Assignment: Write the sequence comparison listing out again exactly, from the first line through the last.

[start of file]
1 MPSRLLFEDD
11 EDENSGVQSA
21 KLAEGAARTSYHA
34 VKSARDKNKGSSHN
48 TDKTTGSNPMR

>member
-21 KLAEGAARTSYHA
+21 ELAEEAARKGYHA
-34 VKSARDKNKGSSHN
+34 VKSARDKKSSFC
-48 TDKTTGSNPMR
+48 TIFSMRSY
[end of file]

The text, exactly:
1 MPSRLLFEDD
11 EDENSGVQSA
21 KLAEGAARTSYHA
34 VKSARDKNKGSSHN
48 TDKTTGSNPMR

>member
-21 KLAEGAARTSYHA
+21 ELAEEAARKGYHA
-34 VKSARDKNKGSSHN
+34 VKSARDKKSSFC
-48 TDKTTGSNPMR
+48 TIFSMRSY